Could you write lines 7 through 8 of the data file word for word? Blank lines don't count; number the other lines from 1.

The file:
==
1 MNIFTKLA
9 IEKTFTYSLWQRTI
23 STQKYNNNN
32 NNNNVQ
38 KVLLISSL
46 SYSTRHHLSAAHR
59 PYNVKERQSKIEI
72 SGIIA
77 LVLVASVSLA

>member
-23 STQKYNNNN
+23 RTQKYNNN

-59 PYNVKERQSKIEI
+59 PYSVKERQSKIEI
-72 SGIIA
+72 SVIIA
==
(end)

59 PYNVKERQSKIEI
72 SGIIA